Picture this: fresh and new college students arrive, ready to face the world... and what do they get? Projects upon projects, so much so that if you had a job, you had to quit it to keep up with schoolwork, and even then you were usually up till 4am working on projects. And then back up at 8am to finish up the project due at your 1pm class.
It was torture. I barely slept, lived on coffee and pain, and spent 90% of my time in the computer lab specifically for our program. But don't worry, I wasn't alone - there was always someone pulling an all-nighter in the lab.
It was so bad, we collectively, as an entire program, went to our program head and told them something needed to change.
And it did! The last 3 terms were lighter, and we only had to pull 2 4am nights instead of 5!
Even thinking back to that term gives me shivers.
Obviously, when we're doing photography and videography, you needed your own DSLR. And you took it with you EVERYWHERE. You never know when a great opportunity will show up.
(To be honest, I still have it with me a lot of the time. It's become habit.)
But I was sitting in class one day, near the beginning of the term, and my camera was just sitting on the table not far away.
And a fellow classmate.
Oh my god. I saw my life flash before my eyes. I had fo buy a new lens, I didn't have the money...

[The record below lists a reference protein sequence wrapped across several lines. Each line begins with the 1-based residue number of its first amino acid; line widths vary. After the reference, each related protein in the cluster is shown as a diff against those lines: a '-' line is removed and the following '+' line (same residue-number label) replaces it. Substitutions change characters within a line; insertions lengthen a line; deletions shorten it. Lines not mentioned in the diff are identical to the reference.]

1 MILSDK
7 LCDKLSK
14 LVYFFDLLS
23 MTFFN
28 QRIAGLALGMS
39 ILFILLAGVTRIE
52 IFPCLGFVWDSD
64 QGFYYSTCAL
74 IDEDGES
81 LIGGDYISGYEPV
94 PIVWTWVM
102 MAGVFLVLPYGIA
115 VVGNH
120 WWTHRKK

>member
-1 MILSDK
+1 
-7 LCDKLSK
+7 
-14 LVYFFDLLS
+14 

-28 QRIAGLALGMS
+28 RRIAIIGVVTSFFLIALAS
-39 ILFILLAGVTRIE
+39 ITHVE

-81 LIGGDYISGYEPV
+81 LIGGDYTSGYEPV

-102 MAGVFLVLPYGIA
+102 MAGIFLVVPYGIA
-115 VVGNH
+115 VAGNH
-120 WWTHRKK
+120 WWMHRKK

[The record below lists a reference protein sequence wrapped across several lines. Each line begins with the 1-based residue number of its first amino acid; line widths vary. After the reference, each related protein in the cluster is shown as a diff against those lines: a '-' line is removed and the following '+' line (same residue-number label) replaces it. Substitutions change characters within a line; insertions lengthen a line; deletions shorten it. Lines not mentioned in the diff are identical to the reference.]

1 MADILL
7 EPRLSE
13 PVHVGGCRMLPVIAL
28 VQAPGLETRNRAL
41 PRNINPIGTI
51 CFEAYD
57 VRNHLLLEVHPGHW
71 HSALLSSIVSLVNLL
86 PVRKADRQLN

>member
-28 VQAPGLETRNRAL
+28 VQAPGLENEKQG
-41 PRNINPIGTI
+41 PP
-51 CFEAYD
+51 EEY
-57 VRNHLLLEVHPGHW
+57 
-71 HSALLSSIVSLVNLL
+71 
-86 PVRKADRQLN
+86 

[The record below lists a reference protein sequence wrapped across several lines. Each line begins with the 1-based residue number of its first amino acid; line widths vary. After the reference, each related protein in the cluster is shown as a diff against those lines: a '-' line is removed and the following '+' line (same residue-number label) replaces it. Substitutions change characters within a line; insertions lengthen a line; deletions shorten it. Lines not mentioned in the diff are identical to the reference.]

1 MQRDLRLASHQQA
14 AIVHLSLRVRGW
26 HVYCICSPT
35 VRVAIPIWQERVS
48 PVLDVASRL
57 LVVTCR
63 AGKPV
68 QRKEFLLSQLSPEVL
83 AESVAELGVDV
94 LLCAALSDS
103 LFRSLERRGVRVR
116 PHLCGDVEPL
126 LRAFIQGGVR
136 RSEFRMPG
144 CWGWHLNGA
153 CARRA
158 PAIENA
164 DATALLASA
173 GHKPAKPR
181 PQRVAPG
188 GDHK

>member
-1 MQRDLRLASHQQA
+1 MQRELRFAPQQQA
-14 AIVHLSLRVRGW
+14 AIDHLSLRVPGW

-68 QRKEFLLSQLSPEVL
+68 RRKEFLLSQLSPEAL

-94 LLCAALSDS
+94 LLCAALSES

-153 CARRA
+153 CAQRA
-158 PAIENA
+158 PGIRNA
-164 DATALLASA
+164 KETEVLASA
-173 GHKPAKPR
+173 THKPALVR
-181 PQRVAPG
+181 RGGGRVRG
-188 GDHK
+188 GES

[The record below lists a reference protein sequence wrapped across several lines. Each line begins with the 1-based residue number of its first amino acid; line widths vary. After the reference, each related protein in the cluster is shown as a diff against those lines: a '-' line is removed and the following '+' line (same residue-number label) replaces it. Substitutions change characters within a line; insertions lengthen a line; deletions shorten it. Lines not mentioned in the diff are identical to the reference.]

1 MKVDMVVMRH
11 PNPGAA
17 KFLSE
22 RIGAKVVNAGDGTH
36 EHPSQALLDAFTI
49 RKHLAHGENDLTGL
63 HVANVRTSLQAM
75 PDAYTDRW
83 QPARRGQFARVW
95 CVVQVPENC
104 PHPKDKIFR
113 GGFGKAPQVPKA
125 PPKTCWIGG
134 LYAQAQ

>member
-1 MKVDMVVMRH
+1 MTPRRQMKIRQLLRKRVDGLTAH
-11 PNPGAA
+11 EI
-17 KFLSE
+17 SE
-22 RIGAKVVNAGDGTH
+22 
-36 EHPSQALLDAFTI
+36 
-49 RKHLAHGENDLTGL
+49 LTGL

And so for about a month I did every photography project with my long lens. Every. Single. One. We had this camera test with our prof which I almost failed because I couldn't do 90% of the things with my long lens. But he let me slide because I was nice or something.
And then I bought a new lens and it's the same one I have now. Heck yeah.
The Terrifying Coding Exercise
So we had these little coding exercises every few classes where we went in, were handed a final project, and were told to recreate it. No code provided, just write it yourself.
Usually, these were easy and I was out in ~ an hour. But the one time... everyone was struggling. We were there 4 hours at minimum, and that's about when I finally solved it and left.
And that's when the texts started piling in. All about the one question we were all stuck on.
Is it a + selector, or a ~ selector?
I answered them all, and within another hour everyone was done and left.
Let's never do that again, please.
Reflections, Comments, and a Conclusion
This isn't your normal path into coding. It's odd, like me. It's what shaped me into the human I am today, and I wouldn't change it.
I sometimes wonder what life would've been like if I'd chosen theatre. I probably wouldn't make it far now, because I irritated a phrenic nerve in my throat and randomly hiccup. And nobody wants an actress who can't control when they hiccup.
But at the same time, I miss the stage. I yearn for it, and possibly I'll get back there eventually. Who knows what life will bring?
And for now? I'll continue trying to carve out my spot in the tech world. I know it's there, just waiting for me to find it. And I will. It just make take me a bit to get there.
Top comments (4)
"Divine developer devotion" I like the sound of that.
He created a big fuss over how it "wasn't his fault" and he "couldn't afford it" (like i could?). It was easier to let it drop than argue for a year.
It’s totally there. And when you find it, what a fulfilling place that will be!
Exactly! Just gotta keep working towards it. ❤